c1.3.6 Finger Cotts

Although not entirely necessary when taking a watch movement to pieces ready for cleaning, it is very important to not touch the watch movement with your bare fingers when re-assembling or re-casing. Hence the need for finger cotts.

c1.3.7 Lubrication Products

When re-assembling a watch movement, you will need to lubricate the friction points with appropriate oils and greases. You will find as you look through watch material dealer catalogues that there are many many kinds of oils and greases especially designed for particular applications. And indeed, if you inspect several service sheets for a variety of different movements, you will find quite a few different kinds of oil and grease recommendations.

c1.4 The Watch Case

A watch, whilst being a scientific instrument serving an important purpose in our day to day lives, would also be considered a piece of jewellery or even a fashion accessory.

For some, it is more important for the watch to be a reliable and accurate timepiece and for others the style and design is the primary concern when choosing a watch.

c1.4.1 Watch Glasses

Watch glasses can be made from several different materials depending on the function and style of the watch. In this lesson, we discuss the most common types.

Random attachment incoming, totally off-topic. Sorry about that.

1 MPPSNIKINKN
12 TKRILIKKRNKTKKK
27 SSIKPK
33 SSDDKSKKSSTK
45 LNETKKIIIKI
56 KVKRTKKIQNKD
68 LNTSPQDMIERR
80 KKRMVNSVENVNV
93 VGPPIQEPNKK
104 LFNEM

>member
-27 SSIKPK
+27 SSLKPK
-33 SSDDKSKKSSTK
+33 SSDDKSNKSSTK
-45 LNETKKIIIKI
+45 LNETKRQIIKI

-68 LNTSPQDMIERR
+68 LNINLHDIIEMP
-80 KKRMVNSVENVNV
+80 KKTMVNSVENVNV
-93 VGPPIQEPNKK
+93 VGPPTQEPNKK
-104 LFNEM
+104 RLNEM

c1.4.2 Winding Crowns

The winding crown is attached to the movement via the winding stem. The crown allows the user to wind up the spring in the watch, and with most modern watches it is also used as a means to alter the time.

c1.4.3 Case Pushers

Another common component of the watch case is the watch pusher or corrector. Typically these will be installed for watches with additional complications such as chronographs, calendars or moon phase mechanisms.

c1.4.4 Watch Straps & Spring Bars

Watches can be worn in various ways. A pocket watch, for example, will be attached to the wearer, perhaps to a waistcoat, with a chain hooked to the pendant called an Albert chain. Fob watches on the other hand will usually be attached to a chain and worn as a necklace.

c1.4.4 Watch Straps & Spring Bars

Watches can be worn in various ways. A pocket watch, for example, will be attached to the wearer, perhaps to a waistcoat, with a chain hooked to the pendant called an Albert chain. Fob watches on the other hand will usually be attached to a chain and worn as a necklace.

c1.5 The Watch Movement

Now that we have covered the basic requirements to get started in watch repair, lets go on to discuss the watch movement itself.